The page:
Well, here we go again- another video game movie. Might as well bash on it like the breakables in the game that is infinitely better than the movie it is based on. Of which there are a lot.
There are precisely two types of people the Ratchet and Clank movie was made for: those who have played the video games, and children.
Glad to see that I fall under both categories, then.
Retelling the tale of the classic
PlayStation 2 game that was released in 2002, Ratchet & Clank follows the plot of the first game (Ratchet & Clank) and the new reboot
of the first game (also called Ratchet
& Clank- which just makes my life all the more difficult to
differentiate them) in an unremarkable adventure that left me as disappointed
as a father with overbearing expectations of his children. So yes, I didn't
really like it.
Let's discuss this from the perspectives of the two potential audiences, shall we?
For those who haven't played the
games, the movie is pretty meh. The story, following a very predictable plot,
sees Ratchet (an orphaned Lombax and totally not a Tigger rip-off because he
wears clothes and has shoes) as the protagonist who longs to be a hero but is
stuck fixing ships on Planet Veldin.Â
But lo and behold, when Chairman Drek (an evil CEO who happens to look like a swollen piece of coral) decides to do the whole evil villain thing and goes about destroying planets with something that is totally not a Death Starâ¢, it falls onto Ratchet and a small defective robot named Clank to save the galaxy.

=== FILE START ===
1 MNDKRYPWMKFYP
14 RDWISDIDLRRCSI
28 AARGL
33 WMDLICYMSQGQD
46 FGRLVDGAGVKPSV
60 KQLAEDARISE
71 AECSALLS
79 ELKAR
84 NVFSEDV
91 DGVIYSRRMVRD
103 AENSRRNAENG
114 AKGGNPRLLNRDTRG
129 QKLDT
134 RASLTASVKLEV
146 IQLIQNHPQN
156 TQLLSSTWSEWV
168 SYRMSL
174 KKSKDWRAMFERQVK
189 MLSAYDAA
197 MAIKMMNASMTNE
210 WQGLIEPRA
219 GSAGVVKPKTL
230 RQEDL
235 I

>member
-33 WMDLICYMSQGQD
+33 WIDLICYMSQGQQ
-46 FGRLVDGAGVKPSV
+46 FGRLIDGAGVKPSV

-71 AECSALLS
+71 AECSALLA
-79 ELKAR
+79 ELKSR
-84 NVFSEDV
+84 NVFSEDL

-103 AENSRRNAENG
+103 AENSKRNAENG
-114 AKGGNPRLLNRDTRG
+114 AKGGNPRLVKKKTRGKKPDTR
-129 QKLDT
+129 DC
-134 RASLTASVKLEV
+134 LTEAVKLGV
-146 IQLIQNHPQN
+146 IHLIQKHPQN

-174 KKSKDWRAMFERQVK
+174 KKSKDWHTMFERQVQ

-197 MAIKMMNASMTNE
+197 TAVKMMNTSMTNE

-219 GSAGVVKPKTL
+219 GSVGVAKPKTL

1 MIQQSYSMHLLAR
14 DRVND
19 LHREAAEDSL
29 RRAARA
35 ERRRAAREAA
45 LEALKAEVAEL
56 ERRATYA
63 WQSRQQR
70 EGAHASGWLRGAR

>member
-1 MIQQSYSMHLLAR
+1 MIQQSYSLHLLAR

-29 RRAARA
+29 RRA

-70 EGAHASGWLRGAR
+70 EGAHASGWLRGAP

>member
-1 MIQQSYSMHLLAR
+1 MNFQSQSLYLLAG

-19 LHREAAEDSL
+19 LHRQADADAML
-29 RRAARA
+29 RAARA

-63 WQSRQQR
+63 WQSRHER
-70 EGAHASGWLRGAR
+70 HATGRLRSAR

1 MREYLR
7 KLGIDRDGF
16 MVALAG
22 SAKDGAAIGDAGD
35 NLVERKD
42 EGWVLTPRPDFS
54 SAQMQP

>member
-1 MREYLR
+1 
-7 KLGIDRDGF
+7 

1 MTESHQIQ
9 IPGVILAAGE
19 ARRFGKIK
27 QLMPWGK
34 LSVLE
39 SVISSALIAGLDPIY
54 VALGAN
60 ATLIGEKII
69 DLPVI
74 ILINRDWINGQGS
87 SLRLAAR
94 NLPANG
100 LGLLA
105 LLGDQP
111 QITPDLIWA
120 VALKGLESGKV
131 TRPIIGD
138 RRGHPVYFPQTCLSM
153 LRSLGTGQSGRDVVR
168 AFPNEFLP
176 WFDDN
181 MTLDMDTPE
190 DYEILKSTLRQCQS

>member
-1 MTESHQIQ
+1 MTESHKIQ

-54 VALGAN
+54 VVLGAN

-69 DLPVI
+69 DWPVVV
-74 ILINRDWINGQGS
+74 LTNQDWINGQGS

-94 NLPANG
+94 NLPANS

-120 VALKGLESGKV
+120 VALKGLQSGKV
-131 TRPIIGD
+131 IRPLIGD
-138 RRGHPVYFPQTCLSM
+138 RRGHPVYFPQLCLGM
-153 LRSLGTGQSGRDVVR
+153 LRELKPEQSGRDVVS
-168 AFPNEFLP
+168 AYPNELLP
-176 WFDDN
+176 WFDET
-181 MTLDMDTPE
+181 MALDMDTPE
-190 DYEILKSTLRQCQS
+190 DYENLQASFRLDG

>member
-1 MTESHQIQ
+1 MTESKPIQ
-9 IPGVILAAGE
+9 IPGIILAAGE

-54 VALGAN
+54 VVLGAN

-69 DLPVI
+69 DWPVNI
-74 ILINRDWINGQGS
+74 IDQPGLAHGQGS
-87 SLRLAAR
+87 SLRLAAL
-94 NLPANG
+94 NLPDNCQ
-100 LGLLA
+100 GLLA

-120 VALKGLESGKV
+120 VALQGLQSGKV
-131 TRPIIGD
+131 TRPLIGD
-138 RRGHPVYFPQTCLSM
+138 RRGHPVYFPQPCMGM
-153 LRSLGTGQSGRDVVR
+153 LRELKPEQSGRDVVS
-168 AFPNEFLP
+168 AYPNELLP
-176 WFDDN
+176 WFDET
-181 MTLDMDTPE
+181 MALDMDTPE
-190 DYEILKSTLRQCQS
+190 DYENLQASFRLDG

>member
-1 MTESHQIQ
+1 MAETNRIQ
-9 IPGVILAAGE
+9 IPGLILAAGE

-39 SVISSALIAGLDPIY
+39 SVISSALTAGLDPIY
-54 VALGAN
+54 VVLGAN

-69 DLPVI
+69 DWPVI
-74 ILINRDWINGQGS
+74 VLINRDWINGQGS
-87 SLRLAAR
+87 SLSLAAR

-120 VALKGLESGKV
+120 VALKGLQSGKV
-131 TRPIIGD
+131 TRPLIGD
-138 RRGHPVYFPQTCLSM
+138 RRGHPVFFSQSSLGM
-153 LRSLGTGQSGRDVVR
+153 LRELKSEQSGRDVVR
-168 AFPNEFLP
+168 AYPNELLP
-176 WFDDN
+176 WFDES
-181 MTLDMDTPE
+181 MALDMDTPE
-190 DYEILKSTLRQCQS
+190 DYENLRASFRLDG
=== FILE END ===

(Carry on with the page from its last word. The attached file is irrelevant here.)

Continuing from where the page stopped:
There are a few twists and turns but ultimately, this is one story that seems to tread on the most familiar of grounds without even bothering to see how many films already went down the "saving the galaxy/world/universe" road.
Not a very good selling point is it?
Nothing in this film stands out
to the average movie goer at all. The writing, as I mentioned, is not even
worthy of mentioning (quite ironic, that). The characters, apart from Captain Qwark
(who interestingly enough, seems to be the most memorable and human-looking of
the lot), are pretty cut-and-dry and can be replaced by just about any cartoon
animal that can talk and hold a gun.Â
And it's not just that. Even the dialogue and graphics give the feel that this is just another movie looking to cash in on the "cute-and-cuddly" animated genre without putting in much effort. There's nothing wrong with that; it's just that it does not make for a very memorable film when compared to others that came out this year such as Zootopia or Kung Fu Panda I-forgot-which-number-we-were-at.
So how does it hold up for those who HAVE played the games?
It's still meh, but for a different reason.
As a fan of the series, I was disappointed because despite seeing my video game childhood immortalized on the big screen, I couldn't help feeling that I would rather play the games than watch a film with the exact same story. It's like the producers didn't do much other than just copy and paste cutscenes together to give us something ala-Heavy Rain without any gameplay (which is still better than Heavy Rain, come to think of it).
There are even parts where you KNOW there is supposed to be gameplay, but seeing as this isn't an interactive form of media like a Choose Your Own Adventure book or a video game (I sure wish there were one or two of those), you have to contend with rapid cuts in the story.